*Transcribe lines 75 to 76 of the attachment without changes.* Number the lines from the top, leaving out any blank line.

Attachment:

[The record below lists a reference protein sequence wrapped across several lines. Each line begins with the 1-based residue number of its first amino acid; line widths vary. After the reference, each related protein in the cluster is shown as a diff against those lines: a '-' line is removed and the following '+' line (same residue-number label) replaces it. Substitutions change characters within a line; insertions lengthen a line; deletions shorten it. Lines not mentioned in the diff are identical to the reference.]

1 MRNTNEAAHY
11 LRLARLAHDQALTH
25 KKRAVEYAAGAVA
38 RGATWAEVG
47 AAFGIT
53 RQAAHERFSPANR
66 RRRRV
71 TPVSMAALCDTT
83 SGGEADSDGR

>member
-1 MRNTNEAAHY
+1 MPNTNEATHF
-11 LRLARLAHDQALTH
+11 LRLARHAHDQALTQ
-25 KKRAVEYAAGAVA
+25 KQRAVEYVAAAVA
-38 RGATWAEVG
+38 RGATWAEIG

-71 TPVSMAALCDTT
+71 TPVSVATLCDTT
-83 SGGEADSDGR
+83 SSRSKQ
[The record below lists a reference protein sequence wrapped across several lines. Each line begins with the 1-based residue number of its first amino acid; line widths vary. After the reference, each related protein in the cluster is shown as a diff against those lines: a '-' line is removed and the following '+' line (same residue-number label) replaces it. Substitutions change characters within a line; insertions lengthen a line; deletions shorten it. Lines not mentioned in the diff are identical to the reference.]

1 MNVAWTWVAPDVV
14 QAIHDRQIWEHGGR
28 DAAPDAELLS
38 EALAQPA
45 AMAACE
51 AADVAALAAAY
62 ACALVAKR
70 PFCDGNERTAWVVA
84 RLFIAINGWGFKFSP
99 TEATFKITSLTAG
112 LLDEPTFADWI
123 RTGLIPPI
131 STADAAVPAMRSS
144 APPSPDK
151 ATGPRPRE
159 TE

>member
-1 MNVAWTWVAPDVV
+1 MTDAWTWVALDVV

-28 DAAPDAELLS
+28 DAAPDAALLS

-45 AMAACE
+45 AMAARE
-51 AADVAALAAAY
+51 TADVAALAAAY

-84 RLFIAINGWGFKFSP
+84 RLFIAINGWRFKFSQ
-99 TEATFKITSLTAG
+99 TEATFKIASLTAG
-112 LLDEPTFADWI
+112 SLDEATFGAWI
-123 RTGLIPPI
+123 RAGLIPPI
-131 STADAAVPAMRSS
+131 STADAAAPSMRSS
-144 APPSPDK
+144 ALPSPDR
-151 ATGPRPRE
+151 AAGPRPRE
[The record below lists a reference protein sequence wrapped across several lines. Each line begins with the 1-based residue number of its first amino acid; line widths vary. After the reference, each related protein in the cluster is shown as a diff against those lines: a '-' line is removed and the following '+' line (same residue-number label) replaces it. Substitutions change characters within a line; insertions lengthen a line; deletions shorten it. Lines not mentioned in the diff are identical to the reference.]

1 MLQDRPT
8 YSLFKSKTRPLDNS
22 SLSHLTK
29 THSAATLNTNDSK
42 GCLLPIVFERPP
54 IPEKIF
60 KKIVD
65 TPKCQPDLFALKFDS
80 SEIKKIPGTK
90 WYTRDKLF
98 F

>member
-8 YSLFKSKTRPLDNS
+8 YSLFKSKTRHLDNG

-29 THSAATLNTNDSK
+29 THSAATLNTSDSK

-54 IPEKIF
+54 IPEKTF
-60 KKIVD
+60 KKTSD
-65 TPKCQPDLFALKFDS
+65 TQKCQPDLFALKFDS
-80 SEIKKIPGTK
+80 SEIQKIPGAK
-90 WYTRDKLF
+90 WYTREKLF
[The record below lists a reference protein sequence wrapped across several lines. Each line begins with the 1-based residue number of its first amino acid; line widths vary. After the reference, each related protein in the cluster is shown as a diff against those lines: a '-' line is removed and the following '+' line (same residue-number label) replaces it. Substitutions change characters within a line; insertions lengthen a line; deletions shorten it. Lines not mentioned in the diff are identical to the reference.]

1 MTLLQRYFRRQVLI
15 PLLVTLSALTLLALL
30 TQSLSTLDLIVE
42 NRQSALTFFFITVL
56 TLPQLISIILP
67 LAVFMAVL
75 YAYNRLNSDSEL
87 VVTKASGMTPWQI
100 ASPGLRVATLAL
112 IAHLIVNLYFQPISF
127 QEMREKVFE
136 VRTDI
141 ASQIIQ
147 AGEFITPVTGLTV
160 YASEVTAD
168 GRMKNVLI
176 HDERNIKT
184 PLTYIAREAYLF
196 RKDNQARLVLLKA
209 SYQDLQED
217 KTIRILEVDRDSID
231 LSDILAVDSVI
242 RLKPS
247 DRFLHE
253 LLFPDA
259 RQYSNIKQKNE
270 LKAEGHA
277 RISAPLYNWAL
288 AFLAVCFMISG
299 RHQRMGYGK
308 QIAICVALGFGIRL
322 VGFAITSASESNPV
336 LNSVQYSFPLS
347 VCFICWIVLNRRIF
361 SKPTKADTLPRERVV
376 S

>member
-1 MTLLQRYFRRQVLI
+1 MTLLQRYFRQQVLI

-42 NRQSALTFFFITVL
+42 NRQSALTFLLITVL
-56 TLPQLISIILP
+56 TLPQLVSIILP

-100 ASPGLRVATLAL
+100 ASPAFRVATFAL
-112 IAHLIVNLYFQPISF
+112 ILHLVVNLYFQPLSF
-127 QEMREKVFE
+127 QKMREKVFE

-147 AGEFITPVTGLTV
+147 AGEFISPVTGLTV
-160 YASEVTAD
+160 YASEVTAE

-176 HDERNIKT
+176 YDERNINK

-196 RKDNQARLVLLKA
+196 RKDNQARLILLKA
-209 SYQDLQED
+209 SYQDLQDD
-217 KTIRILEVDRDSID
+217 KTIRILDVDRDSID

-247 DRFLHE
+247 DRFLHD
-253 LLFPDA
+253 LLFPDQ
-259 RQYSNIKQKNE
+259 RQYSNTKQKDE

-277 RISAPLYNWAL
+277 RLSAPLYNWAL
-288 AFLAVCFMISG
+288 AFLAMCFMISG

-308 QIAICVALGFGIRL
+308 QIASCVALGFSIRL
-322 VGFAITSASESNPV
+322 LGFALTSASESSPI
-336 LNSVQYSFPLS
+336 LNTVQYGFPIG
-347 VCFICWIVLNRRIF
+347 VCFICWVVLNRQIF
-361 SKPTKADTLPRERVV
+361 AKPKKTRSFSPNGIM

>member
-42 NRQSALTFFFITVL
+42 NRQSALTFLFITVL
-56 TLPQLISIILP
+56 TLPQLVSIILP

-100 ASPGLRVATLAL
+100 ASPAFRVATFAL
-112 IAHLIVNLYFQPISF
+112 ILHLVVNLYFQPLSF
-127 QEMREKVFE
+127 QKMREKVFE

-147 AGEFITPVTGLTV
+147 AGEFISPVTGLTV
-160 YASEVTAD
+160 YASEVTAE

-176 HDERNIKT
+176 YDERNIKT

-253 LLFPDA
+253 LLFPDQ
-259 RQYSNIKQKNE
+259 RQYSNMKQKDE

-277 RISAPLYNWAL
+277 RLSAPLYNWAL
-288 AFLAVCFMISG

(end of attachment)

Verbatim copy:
98 F

>member